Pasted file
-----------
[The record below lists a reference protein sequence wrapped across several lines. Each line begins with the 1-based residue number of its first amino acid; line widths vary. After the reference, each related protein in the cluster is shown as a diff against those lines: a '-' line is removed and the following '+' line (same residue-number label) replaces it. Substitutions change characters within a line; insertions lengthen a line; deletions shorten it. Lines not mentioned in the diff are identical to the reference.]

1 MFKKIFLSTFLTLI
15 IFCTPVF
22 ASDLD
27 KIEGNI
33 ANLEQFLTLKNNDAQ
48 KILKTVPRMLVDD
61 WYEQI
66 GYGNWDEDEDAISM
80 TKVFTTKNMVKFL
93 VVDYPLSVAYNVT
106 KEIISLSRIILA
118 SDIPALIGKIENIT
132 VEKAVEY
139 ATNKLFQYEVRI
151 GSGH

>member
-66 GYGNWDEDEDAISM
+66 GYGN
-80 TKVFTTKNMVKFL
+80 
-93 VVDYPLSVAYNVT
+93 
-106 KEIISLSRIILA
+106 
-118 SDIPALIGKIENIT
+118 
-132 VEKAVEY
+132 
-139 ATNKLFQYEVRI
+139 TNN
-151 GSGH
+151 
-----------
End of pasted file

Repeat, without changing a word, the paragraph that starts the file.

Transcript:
[The record below lists a reference protein sequence wrapped across several lines. Each line begins with the 1-based residue number of its first amino acid; line widths vary. After the reference, each related protein in the cluster is shown as a diff against those lines: a '-' line is removed and the following '+' line (same residue-number label) replaces it. Substitutions change characters within a line; insertions lengthen a line; deletions shorten it. Lines not mentioned in the diff are identical to the reference.]